India has recently taken the #2 spot behind the United States with students participating in the Writers of the Future Online Workshop and Bhagyashree Prabhutendolkar is the driving force behind that. She is a published author, illustrator, public speaker, and the founder of Youth Magazine, an international youth-led publication aimed to bring positive change in the world. She is a former recipient of ‘The Hindustan Times Scholarship Award’ and her work has been published in prominent newspapers such as Hindustan Times, Times of India, Mumbai Times and she was nominated for the Crossword Book Awards ’19 as well. She was also selected as Yale University’s Yale Young Global Scholars 2021.

112. How the Sci-Fi West Was Won with Dakota Livesay

The Space Western Science Fiction sub-genre has had great success beyond the page in the television and movie industries—Longmire, Firefly, Serenity, Avatar, not to mention Han Solo, Bobba Fett and the Mandalorian. To make western sci-fi work, though, you have to know what makes the western work and that’s our guest in the next episode of the Writers of the Future Podcast. Learn how the sci-fi west was won with this week’s guest, Dakota Livesay.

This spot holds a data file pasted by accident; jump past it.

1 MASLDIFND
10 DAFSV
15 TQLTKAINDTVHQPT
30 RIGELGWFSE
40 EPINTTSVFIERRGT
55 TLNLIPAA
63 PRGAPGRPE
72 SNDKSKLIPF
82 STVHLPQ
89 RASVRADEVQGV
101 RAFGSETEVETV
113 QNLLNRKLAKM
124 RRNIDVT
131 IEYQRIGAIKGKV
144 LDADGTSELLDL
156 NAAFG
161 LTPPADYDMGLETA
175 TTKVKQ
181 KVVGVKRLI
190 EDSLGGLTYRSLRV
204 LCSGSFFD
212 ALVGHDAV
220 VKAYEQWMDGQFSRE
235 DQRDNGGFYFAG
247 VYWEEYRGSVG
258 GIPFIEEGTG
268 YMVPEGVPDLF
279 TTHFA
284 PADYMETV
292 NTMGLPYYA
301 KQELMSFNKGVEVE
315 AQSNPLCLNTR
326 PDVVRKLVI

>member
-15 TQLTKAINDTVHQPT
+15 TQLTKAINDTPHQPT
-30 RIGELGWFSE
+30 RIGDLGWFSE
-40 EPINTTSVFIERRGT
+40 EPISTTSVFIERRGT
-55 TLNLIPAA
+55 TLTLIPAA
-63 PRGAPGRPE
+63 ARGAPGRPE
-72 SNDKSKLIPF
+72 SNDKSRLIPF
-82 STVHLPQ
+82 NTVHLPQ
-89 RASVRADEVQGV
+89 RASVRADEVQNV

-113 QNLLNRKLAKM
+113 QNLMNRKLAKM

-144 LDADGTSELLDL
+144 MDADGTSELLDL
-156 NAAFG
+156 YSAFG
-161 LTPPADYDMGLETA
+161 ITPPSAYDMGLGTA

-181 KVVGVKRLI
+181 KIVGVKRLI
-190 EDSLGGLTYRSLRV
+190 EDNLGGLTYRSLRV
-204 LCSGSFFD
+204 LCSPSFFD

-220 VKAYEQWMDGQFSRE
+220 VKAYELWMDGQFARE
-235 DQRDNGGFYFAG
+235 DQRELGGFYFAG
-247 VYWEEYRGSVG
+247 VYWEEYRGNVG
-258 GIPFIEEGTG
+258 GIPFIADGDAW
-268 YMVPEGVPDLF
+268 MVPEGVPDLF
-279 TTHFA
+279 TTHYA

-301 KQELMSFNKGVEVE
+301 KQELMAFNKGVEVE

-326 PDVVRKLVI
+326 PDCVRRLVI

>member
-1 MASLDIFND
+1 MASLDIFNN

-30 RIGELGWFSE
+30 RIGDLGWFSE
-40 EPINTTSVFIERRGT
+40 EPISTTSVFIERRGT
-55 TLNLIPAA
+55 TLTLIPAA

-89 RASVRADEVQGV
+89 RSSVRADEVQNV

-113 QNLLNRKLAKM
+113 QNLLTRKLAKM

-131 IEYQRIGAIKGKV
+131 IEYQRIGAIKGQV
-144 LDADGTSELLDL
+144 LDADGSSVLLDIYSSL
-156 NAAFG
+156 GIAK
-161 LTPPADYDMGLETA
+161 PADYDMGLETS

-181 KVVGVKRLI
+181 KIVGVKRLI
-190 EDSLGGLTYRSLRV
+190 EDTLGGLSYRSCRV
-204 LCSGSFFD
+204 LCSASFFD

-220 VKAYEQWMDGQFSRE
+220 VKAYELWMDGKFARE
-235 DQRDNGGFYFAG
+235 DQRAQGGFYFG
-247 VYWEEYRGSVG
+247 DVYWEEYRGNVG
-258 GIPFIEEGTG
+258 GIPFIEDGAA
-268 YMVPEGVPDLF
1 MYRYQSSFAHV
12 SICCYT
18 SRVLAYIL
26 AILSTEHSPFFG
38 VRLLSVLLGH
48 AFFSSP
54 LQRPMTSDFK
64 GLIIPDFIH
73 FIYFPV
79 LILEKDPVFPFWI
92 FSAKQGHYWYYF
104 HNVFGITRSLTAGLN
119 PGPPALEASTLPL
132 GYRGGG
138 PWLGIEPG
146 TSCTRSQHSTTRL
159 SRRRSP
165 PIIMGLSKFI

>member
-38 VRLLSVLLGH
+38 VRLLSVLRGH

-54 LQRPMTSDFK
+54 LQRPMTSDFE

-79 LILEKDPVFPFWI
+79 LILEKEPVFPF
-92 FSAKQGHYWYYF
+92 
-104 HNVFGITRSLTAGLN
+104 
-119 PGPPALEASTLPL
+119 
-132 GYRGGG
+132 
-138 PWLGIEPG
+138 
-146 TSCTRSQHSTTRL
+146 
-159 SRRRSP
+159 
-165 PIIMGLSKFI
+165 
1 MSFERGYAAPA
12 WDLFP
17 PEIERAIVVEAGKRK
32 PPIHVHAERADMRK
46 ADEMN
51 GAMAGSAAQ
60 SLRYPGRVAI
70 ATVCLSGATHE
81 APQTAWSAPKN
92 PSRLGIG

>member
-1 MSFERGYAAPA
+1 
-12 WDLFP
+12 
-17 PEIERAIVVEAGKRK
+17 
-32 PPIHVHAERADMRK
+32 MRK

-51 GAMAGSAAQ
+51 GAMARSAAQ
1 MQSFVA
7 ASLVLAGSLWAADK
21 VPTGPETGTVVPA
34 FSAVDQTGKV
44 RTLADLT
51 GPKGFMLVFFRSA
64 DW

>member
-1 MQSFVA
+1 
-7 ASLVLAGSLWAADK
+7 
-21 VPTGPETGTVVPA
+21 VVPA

111. Dr. Beatrice Kondo of Johns Hopkins Univ on biotechnology and science fiction

Dr. Beatrice Kondo is the Assistant Program Director for the Masters of Science program in Biotechnology at Johns Hopkins University. Yes, the same university providing up to date information on the current pandemic. Biotechnology is now moving so fast that a lot of the science that not so long ago was just fiction is now part of our daily lives. If you are an author and are interested in biotechnology in your science fiction, then you will enjoy this episode.

110. Eric Flint bestselling author combined 7 trade unions and a Master’s in History

Combine a Master’s degree in history with a quarter-century working as a longshoreman, truck driver, auto worker, steelworker, meatpacker, glassblower, and machinist to become an international top-selling science fiction and alternate history author and you have Eric Flint.

109. Canadian Author Mark Leslie Lefebvre: On Passion and Werewolves